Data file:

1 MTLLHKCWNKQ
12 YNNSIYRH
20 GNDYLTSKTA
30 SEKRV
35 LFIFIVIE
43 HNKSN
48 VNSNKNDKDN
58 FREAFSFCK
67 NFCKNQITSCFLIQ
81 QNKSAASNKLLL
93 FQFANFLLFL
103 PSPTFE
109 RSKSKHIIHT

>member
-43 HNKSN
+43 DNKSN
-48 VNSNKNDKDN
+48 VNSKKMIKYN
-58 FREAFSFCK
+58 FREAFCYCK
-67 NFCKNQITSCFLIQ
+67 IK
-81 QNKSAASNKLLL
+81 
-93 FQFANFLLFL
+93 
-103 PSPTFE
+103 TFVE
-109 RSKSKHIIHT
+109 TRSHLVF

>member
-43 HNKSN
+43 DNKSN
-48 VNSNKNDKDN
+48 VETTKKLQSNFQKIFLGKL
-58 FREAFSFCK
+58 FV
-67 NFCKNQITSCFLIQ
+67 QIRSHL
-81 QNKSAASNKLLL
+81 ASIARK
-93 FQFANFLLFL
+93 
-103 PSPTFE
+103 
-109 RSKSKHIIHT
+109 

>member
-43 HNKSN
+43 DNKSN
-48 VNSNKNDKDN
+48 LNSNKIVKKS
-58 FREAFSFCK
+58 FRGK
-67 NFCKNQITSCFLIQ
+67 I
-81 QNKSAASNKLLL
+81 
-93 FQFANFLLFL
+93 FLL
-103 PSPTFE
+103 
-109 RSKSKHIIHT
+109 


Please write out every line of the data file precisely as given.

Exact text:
1 MTLLHKCWNKQ
12 YNNSIYRH
20 GNDYLTSKTA
30 SEKRV
35 LFIFIVIE
43 HNKSN
48 VNSNKNDKDN
58 FREAFSFCK
67 NFCKNQITSCFLIQ
81 QNKSAASNKLLL
93 FQFANFLLFL
103 PSPTFE
109 RSKSKHIIHT

>member
-43 HNKSN
+43 DNKSN
-48 VNSNKNDKDN
+48 VNSKKMIKYN
-58 FREAFSFCK
+58 FREAFCYCK
-67 NFCKNQITSCFLIQ
+67 IK
-81 QNKSAASNKLLL
+81 
-93 FQFANFLLFL
+93 
-103 PSPTFE
+103 TFVE
-109 RSKSKHIIHT
+109 TRSHLVF

>member
-43 HNKSN
+43 DNKSN
-48 VNSNKNDKDN
+48 VETTKKLQSNFQKIFLGKL
-58 FREAFSFCK
+58 FV
-67 NFCKNQITSCFLIQ
+67 QIRSHL
-81 QNKSAASNKLLL
+81 ASIARK
-93 FQFANFLLFL
+93 
-103 PSPTFE
+103 
-109 RSKSKHIIHT
+109 

>member
-43 HNKSN
+43 DNKSN
-48 VNSNKNDKDN
+48 LNSNKIVKKS
-58 FREAFSFCK
+58 FRGK
-67 NFCKNQITSCFLIQ
+67 I
-81 QNKSAASNKLLL
+81 
-93 FQFANFLLFL
+93 FLL
-103 PSPTFE
+103 
-109 RSKSKHIIHT
+109 